On Jan. 7, 2020, Pérez presented his second request to the court. This time, he raised two questions. The first was related to the prohibition of small-, medium- and large-scale traditional metal mining, and the second dealt with the cancellation of metal mining concessions that were granted prior to the popular consultation request.

A month later, the Constitutional Court denied and archived Pérez’s request because the question he posed about the cancellation of the mining concessions affected “the constitutional right to legal certainty.”

The popular consultation request is supported by several environmental defense groups. Image by Kim Baert.

On Aug. 3, 2020, Pérez returned to the Constitutional Court to deliver a third request, this time with a single question on the prohibition of small-, medium- and large-scale traditional metal mining in the protected Yanuncay-Irquis forest and vegetation area of the Tarqui River micro-basin. Once again, the court denied the request, saying Pérez’s question would not allow voters to decide freely and responsibly.

Environmental lawyer Esteban Falconí said he believes Pérez’s three proposals were rejected because of extrajudicial arguments. “They take the argument from anywhere to avoid approving the consultation,” Falconí said. “This happens a lot.”

Pérez, who said he is not a newcomer to the field of law, also said the questions were not laid out poorly. He said he believes the judges in the court held different criteria. He called it “a shame because the Constitutional Court is composed of competent people, but their wills bend under pressure.”

Even so, some experts were critical of Pérez’s claims. Juan Francisco Guerrero, a constitutional lawyer, published an opinion piece on the website of the Chamber of Mines of Ecuador. He indicated the popular consultation would attempt to modify the Constitution because, according to Article 407, mining activity is only prohibited in protected areas, urban centers and intangible zones set aside because of their biological or cultural importance. Therefore, to prohibit mining in other areas, the Constitution would need to be changed.

The Río Blanco mining project was supposed to have been in the exploitation phase by 2019, but a court order has blocked it. Image by Andrés Bermúdez.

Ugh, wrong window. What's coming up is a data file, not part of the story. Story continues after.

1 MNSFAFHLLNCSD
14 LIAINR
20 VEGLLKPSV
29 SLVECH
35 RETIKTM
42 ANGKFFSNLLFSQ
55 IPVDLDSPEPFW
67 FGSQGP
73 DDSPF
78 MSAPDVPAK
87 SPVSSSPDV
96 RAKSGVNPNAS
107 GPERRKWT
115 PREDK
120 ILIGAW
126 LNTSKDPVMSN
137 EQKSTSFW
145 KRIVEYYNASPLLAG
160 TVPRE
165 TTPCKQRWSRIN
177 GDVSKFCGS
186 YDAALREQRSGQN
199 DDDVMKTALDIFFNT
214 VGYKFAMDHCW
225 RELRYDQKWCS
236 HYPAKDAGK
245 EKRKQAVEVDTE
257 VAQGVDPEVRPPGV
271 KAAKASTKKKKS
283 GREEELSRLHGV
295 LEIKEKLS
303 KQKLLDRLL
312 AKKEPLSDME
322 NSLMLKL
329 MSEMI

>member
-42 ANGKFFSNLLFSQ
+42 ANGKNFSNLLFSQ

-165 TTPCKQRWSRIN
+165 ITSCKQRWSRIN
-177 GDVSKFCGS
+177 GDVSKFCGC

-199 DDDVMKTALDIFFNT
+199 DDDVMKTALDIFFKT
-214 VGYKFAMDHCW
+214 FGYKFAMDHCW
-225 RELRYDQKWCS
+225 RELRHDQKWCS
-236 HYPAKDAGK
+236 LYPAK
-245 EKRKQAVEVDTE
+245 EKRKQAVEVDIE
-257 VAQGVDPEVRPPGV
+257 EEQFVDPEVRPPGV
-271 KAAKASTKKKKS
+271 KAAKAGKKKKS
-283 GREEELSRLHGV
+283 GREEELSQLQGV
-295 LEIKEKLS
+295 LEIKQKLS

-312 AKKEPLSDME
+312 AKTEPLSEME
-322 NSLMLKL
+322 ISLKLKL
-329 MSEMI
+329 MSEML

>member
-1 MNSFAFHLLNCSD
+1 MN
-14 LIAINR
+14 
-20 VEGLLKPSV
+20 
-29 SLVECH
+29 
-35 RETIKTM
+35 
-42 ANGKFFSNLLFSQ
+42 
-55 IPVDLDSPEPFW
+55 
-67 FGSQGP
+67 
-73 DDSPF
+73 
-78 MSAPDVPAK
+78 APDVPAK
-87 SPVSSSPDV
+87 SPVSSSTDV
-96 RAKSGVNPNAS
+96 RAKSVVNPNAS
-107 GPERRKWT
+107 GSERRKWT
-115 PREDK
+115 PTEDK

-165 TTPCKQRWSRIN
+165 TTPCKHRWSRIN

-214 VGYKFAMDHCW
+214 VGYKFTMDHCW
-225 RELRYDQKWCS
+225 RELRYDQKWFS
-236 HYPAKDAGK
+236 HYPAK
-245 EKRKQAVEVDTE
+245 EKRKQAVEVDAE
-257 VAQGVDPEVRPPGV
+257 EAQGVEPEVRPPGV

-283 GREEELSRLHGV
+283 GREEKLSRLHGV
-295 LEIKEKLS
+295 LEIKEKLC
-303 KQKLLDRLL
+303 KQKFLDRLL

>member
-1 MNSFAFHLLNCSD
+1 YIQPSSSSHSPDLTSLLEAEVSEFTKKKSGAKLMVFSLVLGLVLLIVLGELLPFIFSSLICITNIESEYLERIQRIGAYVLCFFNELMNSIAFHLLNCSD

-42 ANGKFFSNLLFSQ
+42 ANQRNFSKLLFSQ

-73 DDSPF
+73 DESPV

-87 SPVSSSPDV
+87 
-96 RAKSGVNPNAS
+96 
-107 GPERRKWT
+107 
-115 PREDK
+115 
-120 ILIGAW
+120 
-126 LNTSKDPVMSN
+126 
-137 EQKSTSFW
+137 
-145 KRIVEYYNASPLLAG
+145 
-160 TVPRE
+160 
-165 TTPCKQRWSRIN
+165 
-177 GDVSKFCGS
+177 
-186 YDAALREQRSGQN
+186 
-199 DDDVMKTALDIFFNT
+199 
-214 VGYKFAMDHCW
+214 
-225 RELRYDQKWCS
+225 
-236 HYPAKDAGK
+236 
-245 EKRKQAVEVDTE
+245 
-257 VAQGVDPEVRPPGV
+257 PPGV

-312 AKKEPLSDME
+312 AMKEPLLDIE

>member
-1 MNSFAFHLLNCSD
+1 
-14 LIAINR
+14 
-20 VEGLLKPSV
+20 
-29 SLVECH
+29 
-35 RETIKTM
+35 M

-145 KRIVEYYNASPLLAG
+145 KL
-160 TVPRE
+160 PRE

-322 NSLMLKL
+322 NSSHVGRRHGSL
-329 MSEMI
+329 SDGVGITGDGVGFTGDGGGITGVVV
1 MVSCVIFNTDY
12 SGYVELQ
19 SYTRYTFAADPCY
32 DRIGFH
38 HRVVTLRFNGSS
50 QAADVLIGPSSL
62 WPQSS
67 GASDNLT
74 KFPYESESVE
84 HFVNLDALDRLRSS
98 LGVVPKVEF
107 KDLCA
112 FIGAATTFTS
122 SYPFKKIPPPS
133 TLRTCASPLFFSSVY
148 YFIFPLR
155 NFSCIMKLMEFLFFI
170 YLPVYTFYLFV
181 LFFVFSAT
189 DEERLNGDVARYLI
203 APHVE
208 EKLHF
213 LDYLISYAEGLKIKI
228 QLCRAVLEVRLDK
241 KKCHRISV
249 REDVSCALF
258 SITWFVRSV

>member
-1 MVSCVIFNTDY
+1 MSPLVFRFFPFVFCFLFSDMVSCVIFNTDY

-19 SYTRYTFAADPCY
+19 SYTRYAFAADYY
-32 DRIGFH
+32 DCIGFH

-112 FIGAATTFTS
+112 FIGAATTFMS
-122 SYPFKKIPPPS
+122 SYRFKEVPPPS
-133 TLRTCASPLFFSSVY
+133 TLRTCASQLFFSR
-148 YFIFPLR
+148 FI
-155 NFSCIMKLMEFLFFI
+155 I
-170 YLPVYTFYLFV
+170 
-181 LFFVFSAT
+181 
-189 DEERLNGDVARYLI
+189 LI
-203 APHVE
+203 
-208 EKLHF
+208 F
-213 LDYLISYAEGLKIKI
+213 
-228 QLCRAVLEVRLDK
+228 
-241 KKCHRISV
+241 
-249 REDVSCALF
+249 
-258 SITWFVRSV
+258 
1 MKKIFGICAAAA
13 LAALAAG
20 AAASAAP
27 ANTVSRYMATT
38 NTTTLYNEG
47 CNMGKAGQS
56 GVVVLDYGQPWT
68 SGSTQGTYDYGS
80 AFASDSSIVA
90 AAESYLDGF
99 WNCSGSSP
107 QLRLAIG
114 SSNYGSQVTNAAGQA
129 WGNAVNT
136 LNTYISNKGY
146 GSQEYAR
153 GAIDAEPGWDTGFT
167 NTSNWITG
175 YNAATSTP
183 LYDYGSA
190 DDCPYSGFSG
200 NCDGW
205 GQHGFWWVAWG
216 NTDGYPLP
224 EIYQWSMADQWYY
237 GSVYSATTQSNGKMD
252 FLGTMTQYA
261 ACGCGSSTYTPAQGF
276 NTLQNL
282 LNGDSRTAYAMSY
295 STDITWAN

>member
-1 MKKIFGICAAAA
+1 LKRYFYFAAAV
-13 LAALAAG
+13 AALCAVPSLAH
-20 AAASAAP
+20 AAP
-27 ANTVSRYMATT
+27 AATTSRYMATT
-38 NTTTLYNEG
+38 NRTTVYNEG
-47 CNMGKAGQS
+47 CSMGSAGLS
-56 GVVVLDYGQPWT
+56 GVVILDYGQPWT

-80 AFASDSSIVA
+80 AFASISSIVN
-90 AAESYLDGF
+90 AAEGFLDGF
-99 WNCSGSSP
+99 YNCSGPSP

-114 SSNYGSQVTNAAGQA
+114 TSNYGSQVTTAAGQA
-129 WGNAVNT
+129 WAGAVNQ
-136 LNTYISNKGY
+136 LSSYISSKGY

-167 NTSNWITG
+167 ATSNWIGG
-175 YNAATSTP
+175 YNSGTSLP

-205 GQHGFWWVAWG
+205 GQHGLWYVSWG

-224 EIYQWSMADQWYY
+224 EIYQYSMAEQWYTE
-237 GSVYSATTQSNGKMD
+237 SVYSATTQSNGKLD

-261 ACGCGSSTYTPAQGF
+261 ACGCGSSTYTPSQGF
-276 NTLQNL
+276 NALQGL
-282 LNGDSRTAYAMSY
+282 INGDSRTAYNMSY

The extent of constitutional prohibitions on mining is quite controversial and subject to differing interpretations. Johel Escudero, a professor of constitutional law at the Institute of Advanced National Studies (IAEN) in Quito, said the popular consultation requested in Cuenca would not involve a change to the Constitution because this is a general rule and “it may bring in new agreements made by society and the country.”

Holding on to hope

Fajardo, of the People’s Council for Cuenca’s Water, said that in this new request for a popular consultation, the council analyzed the old requests made by Pérez (of Azuay) so that the court would not deny the request this time. Additionally, Mayor Palacios said the questions were written in a detailed manner, “taking care of the dots and commas.”

The goal of the current referendum is to protect the water in Cuenca. Image by Kim Baert.

Less than three years ago, in February 2018, President Lenín Moreno called for a popular consultation at the national level. Ecuadorans were asked their opinions on amending the Constitution to prohibit metal mining (in all of its phases) “in protected areas, intangible zones, and urban centers.” The majority of voters said “yes” — that is, they were in favor of prohibiting mining in those areas.

According to Ecuador’s Code of Democracy, the next step to conduct the referendum on mining around Cuenca is for the applicants collect signatures from at least 10% of registered voters. The signatures must be reviewed and accepted by the National Electoral Council, which will then call for the popular consultation to determine the future of mining in Cuenca.

Banner image of the Río Blanco mining project located in the Molleturo and Chauca parishes in Cuenca, Ecuador, by Elizabeth Durazno.

This story was first reported by Mongabay’s Latam team and published here on our Latam site on Sept. 21, 2020.

This article was originally published on Mongabay